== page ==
In the meantime, some of the options you’ll have around withdrawing your super include:

Transition to retirement pension

A transition to retirement pension enables you to access some of your super via regular payments (once you’ve reached your preservation age), whether you continue to work full-time, part-time or casually.

Account-based pension

If you’d like to receive a regular income when you do retire from the workforce, an account-based pension (also known as an allocated pension) could be a tax-effective option, noting the value of it will be based on the super you’ve saved, so won’t guarantee an income for life.

You also won’t be limited in what you can take out, but each year you’ll need to withdraw a minimum amount. Note, you can only transfer up to $1.7 million in super into this type of pension too.

Annuity

Another option is an annuity product, which generally provides guaranteed payments over a set number of years, or the rest of your life, depending on whether you opt for a fixed-term or lifetime annuity. They tend to be a more secure option as they provide a guaranteed income regardless of what might happen in financial markets. However, you’ll be sacrificing some flexibility as you can’t usually make lump sum withdrawals and your life expectancy may also be a consideration.

Lump sum

Taking some or all of your super savings as a lump sum can be tempting, particularly if you want to pay off debt, assist the kids, or go on a holiday. However, it might not be the best option for everyone, as you’ll need to consider how you fund your lifestyle after the money is gone. While you may be eligible for government entitlements, such as the Age Pension, it might not cover the type of lifestyle you’d like to have after you finish working.

  1. What other matters will I need to address?

Existing debt

When planning retirement, you may want to consider what outstanding debt you have and ways you may be able to reduce it while you’re still earning an income.

Insurance

You might have personal insurance, possibly tied to your super fund, but it’s worth checking you have the right type and that it’s appropriate for you. After all, what you require in retirement could be quite different to when you’re working.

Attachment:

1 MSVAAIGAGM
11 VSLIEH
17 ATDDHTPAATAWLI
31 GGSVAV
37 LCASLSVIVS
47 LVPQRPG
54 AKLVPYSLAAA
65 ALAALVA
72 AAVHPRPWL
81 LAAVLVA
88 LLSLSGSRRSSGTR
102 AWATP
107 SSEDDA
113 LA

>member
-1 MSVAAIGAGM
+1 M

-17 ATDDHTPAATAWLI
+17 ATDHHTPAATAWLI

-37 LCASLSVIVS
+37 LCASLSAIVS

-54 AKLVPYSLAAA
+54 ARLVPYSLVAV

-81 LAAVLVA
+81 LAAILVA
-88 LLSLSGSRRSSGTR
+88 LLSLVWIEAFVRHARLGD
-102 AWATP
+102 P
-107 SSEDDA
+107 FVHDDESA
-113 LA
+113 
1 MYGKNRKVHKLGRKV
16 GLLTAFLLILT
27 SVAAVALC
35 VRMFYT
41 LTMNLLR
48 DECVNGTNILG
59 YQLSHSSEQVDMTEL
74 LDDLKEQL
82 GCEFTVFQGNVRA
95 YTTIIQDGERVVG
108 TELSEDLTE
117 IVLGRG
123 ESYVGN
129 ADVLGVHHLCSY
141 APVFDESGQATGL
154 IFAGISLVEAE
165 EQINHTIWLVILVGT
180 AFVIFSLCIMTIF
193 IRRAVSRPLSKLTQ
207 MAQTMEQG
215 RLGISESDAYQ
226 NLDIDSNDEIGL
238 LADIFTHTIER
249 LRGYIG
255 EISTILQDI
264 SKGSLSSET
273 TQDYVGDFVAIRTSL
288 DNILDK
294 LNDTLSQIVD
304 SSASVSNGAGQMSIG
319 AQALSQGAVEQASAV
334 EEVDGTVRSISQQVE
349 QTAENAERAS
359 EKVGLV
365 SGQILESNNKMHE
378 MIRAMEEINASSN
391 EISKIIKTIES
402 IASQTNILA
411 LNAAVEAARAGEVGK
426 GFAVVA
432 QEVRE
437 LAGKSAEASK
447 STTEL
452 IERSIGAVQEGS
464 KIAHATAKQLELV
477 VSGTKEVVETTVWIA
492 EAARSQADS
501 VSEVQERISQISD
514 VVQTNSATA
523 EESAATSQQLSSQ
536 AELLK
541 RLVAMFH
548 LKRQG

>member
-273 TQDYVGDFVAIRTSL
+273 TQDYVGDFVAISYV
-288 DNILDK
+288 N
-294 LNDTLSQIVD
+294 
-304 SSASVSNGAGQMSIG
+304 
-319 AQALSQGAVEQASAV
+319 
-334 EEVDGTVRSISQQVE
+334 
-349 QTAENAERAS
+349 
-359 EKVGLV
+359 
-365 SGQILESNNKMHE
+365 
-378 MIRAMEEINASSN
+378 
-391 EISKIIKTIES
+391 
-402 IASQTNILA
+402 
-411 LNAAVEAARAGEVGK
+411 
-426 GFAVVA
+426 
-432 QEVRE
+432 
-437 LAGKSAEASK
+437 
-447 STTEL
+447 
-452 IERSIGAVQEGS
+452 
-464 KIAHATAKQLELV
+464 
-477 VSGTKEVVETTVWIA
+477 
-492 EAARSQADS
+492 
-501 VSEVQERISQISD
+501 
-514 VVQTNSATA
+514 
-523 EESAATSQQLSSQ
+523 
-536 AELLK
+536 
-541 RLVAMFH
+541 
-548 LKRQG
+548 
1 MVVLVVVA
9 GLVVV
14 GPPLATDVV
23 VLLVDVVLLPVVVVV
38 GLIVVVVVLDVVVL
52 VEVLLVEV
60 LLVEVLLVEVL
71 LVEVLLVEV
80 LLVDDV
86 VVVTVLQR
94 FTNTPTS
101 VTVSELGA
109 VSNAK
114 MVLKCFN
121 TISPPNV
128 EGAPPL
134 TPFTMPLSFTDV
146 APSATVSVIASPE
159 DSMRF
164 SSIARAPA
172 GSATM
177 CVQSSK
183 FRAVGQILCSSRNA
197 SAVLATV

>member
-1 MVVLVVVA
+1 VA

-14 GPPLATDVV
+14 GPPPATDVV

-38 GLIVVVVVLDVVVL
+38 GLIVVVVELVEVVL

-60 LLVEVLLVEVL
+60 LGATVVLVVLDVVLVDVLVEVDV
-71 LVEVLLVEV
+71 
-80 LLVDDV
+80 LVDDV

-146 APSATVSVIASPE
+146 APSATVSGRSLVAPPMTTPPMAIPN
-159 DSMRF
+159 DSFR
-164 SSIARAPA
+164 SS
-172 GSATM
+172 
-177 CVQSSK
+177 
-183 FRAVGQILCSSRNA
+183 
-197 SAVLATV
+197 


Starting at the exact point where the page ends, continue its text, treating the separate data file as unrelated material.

Investment preferences

Investments are part of many retirement planning strategies, and when you’re retiring, it’s worth reviewing your investment style and the options you’ve chosen.

For instance, in retirement, you might consider a more conservative approach with less risk, as when you’re younger you generally have more time to ride out market highs and lows.

Estate planning, including your will

It’s important to think about your estate planning needs. For instance, have you documented how you want your assets to be distributed after you’re gone and how you want to be looked after if you can’t make decisions later in life?

  1. Do I want to make any final super contributions?

The more you can put into super before retiring, the more money you’re likely to have when you retire. You may also be interested to know that when you reach age 65 or over, you can make a voluntary contribution to your super of up to $300,000 using the proceeds from the sale of your main residence.

For couples, both people can take advantage of this opportunity, which means up to $600,000 per couple can be contributed toward super. There are however, downsizer contribution rules you’ll want to be across.

Source: AMP

Ashley Collins